What is a cognitive assessment?
It is a formal assessment of your child’s intelligence and abilities in areas such as verbal and non-verbal skills, memory and speed of processing information. The assessment involves a number of different tasks such as puzzles, answering questions and remembering certain things. The aim of a cognitive assessment is to help you further understand your child’s abilities.
Why might you want your child to have a cognitive assessment?
You may have specific concerns about your child’s learning such as their school performance overall, specific concerns around certain areas of their learning or concerns about their ability to concentrate in school. Additionally, they may have a health condition such as Epilepsy our Neurodevelopmental difficulties such as Autism or Attention Deficit Hyperactivity, and you may wish to know the impact these difficulties might be having on your child’s learning.
Why have your child assessed?
We have specialist expertise in assessing children using a wide battery of tests and with children of different abilities.
How might a cognitive assessment be helpful to you and your child?
To give you an idea of your child’s learning strengths and weaknesses. It will generate recommendations and advice which will be communicated to your child’s school on how best they can support their difficulties. It may also help you in selecting a school placement that would best meet your child’s needs.
What can you expect when you come for the assessment?
We recommend that parents are not present during the assessment itself. Most children work better when unaccompanied. If you choose to be present, we will ask you to sit behind your child so that they do not have eye contact with you, and ask that you do not help them in any way with their responses. We are aware that it can be frustrating if your child does not answer a question you believe they know, but we ask that you do not comment if this happens. You should allow at least half a day for a cognitive assessment. Your child will be able to have breaks during the assessment. We will not be able to tell you how your child has performed on the day, as we will need time to score up the responses and write the assessment report.
Contacting other professionals
We ask your permission to contact other professionals who are involved in your child’s care, such as their school teacher. We will ask them about your child’s strengths and difﬁculties and the support they are currently receiving. This helps us with our assessment and also informs the recommendations we make. We will also ask to see any previous educational psychology reports.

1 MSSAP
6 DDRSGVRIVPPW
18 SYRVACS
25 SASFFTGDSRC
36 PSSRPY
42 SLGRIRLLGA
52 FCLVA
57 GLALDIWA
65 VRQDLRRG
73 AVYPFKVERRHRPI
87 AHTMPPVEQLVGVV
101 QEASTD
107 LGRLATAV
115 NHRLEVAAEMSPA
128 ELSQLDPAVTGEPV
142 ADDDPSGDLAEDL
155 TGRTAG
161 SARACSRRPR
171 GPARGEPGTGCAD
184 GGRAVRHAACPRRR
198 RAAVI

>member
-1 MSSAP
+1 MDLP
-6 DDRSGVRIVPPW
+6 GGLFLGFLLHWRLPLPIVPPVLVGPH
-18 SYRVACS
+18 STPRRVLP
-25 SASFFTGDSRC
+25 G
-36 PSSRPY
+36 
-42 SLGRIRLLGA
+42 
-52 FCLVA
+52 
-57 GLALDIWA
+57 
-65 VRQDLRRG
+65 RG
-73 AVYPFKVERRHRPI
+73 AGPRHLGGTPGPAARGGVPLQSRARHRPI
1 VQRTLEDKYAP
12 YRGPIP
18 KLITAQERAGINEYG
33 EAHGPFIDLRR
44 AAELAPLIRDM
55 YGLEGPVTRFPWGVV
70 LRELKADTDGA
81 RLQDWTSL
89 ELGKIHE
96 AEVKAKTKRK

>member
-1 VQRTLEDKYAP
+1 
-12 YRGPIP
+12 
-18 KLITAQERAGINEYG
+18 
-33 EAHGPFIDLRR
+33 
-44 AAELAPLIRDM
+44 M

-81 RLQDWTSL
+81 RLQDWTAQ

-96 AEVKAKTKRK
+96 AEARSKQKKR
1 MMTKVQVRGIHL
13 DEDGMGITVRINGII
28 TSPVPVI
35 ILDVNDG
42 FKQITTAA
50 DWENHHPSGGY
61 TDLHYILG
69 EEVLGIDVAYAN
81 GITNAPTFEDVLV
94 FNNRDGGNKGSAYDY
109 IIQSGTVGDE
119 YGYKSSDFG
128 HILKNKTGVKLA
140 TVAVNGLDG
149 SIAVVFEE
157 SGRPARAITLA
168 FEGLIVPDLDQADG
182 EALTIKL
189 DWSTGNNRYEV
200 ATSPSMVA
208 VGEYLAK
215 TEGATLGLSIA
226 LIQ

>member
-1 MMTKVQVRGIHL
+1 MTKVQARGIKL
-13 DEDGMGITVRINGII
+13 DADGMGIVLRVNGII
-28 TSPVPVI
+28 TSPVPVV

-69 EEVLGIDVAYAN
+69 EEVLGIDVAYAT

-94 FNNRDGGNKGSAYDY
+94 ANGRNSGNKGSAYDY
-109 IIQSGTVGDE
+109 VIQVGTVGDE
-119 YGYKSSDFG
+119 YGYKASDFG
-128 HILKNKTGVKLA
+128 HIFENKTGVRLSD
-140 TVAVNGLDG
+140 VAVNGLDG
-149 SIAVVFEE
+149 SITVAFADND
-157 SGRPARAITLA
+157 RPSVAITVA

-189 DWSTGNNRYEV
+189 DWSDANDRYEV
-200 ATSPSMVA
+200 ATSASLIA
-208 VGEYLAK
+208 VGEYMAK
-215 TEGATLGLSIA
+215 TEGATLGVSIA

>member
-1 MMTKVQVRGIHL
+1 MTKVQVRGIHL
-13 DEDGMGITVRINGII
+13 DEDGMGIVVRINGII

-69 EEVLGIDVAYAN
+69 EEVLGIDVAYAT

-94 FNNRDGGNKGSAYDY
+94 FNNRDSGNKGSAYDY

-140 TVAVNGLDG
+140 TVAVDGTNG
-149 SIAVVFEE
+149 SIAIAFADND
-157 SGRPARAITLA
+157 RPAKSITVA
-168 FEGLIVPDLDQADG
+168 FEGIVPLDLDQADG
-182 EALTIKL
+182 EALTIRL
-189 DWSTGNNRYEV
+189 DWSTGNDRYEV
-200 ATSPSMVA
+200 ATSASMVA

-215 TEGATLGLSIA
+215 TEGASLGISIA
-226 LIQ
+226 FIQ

What will happen after the assessment with my child?
We will invite you to another appointment to talk you through the report and explain the ﬁndings. Depending upon the age of your child, we may ask you to bring them to this appointment.
What will the report be like?
The assessment report details how your child scored on each of the tests and also overall on the various areas. The results are calculated by comparing how your child performed with how you would expect a child of their age to do. At the end of the report will be a summary of the ﬁndings and a list of recommendations.
Who gets a copy of the assessment report?
The report is a conﬁdential document that will only be sent out with your approval. However, for the assessment process to be worthwhile it is important that copies of the report be sent to the professionals involved with your child, such as their class teacher or school SENCo. In this way, those working with your child will have a greater understanding of your child’s strengths and weaknesses, and recommendations made can be acted on.
Are you able to see my child if we do not live in the UK?
We routinely see international families as part of our work. If you would prefer not to have the assessment conducted in London, we are able to offer clinicians who can travel abroad to see you in your home country and carry out this assessment.